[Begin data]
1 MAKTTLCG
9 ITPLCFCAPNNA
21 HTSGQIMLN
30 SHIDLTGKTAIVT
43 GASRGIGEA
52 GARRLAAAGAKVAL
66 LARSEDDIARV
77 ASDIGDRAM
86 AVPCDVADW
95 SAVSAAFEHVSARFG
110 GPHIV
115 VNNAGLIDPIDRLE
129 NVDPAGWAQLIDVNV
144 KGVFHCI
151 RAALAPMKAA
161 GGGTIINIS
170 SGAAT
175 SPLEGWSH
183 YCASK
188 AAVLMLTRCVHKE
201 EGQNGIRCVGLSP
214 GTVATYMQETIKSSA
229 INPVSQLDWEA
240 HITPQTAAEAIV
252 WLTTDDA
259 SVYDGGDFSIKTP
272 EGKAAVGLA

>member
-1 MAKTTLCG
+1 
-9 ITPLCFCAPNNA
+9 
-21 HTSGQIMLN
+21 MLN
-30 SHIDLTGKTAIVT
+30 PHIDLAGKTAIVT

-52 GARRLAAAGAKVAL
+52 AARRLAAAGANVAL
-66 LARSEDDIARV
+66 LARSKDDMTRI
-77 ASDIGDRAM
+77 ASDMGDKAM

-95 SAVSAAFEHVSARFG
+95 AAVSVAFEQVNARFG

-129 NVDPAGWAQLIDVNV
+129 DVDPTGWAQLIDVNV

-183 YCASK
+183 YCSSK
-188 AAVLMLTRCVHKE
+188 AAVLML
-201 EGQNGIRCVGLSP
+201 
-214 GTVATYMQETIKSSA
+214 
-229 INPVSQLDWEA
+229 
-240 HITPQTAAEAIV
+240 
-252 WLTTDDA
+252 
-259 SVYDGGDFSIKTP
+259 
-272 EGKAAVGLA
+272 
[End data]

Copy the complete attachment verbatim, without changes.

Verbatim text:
1 MAKTTLCG
9 ITPLCFCAPNNA
21 HTSGQIMLN
30 SHIDLTGKTAIVT
43 GASRGIGEA
52 GARRLAAAGAKVAL
66 LARSEDDIARV
77 ASDIGDRAM
86 AVPCDVADW
95 SAVSAAFEHVSARFG
110 GPHIV
115 VNNAGLIDPIDRLE
129 NVDPAGWAQLIDVNV
144 KGVFHCI
151 RAALAPMKAA
161 GGGTIINIS
170 SGAAT
175 SPLEGWSH
183 YCASK
188 AAVLMLTRCVHKE
201 EGQNGIRCVGLSP
214 GTVATYMQETIKSSA
229 INPVSQLDWEA
240 HITPQTAAEAIV
252 WLTTDDA
259 SVYDGGDFSIKTP
272 EGKAAVGLA

>member
-1 MAKTTLCG
+1 
-9 ITPLCFCAPNNA
+9 
-21 HTSGQIMLN
+21 MLN
-30 SHIDLTGKTAIVT
+30 PHIDLAGKTAIVT

-52 GARRLAAAGAKVAL
+52 AARRLAAAGANVAL
-66 LARSEDDIARV
+66 LARSKDDMTRI
-77 ASDIGDRAM
+77 ASDMGDKAM

-95 SAVSAAFEHVSARFG
+95 AAVSVAFEQVNARFG

-129 NVDPAGWAQLIDVNV
+129 DVDPTGWAQLIDVNV

-183 YCASK
+183 YCSSK
-188 AAVLMLTRCVHKE
+188 AAVLML
-201 EGQNGIRCVGLSP
+201 
-214 GTVATYMQETIKSSA
+214 
-229 INPVSQLDWEA
+229 
-240 HITPQTAAEAIV
+240 
-252 WLTTDDA
+252 
-259 SVYDGGDFSIKTP
+259 
-272 EGKAAVGLA
+272 